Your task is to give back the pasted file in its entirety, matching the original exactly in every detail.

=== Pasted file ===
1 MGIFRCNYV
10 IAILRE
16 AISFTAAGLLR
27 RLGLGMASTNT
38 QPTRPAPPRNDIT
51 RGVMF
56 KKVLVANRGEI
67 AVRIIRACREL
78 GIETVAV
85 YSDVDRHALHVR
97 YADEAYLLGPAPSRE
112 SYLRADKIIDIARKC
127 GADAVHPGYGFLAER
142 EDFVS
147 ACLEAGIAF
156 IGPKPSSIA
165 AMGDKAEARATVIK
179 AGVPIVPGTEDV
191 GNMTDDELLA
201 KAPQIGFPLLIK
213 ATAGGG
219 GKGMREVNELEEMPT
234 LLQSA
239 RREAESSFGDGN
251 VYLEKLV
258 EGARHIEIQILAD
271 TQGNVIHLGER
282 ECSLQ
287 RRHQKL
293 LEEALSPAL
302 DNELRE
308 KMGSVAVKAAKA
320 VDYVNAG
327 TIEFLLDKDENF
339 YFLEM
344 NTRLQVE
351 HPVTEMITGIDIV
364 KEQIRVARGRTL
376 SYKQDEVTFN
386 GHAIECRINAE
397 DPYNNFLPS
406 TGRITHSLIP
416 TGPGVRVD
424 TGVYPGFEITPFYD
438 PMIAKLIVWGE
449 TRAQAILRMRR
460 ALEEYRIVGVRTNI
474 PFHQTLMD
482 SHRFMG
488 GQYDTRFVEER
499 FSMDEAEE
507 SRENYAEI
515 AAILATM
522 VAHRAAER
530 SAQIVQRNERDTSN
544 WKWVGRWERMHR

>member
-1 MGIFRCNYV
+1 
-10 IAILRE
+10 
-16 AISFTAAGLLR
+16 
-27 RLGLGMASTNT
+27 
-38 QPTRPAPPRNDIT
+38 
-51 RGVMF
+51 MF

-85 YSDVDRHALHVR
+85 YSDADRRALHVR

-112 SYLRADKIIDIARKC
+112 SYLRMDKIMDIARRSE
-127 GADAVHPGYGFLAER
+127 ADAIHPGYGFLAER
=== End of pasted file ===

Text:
1 MGIFRCNYV
10 IAILRE
16 AISFTAAGLLR
27 RLGLGMASTNT
38 QPTRPAPPRNDIT
51 RGVMF
56 KKVLVANRGEI
67 AVRIIRACREL
78 GIETVAV
85 YSDVDRHALHVR
97 YADEAYLLGPAPSRE
112 SYLRADKIIDIARKC
127 GADAVHPGYGFLAER
142 EDFVS
147 ACLEAGIAF
156 IGPKPSSIA
165 AMGDKAEARATVIK
179 AGVPIVPGTEDV
191 GNMTDDELLA
201 KAPQIGFPLLIK
213 ATAGGG
219 GKGMREVNELEEMPT
234 LLQSA
239 RREAESSFGDGN
251 VYLEKLV
258 EGARHIEIQILAD
271 TQGNVIHLGER
282 ECSLQ
287 RRHQKL
293 LEEALSPAL
302 DNELRE
308 KMGSVAVKAAKA
320 VDYVNAG
327 TIEFLLDKDENF
339 YFLEM
344 NTRLQVE
351 HPVTEMITGIDIV
364 KEQIRVARGRTL
376 SYKQDEVTFN
386 GHAIECRINAE
397 DPYNNFLPS
406 TGRITHSLIP
416 TGPGVRVD
424 TGVYPGFEITPFYD
438 PMIAKLIVWGE
449 TRAQAILRMRR
460 ALEEYRIVGVRTNI
474 PFHQTLMD
482 SHRFMG
488 GQYDTRFVEER
499 FSMDEAEE
507 SRENYAEI
515 AAILATM
522 VAHRAAER
530 SAQIVQRNERDTSN
544 WKWVGRWERMHR

>member
-1 MGIFRCNYV
+1 
-10 IAILRE
+10 
-16 AISFTAAGLLR
+16 
-27 RLGLGMASTNT
+27 
-38 QPTRPAPPRNDIT
+38 
-51 RGVMF
+51 MF

-85 YSDVDRHALHVR
+85 YSDADRRALHVR

-112 SYLRADKIIDIARKC
+112 SYLRMDKIMDIARRSE
-127 GADAVHPGYGFLAER
+127 ADAIHPGYGFLAER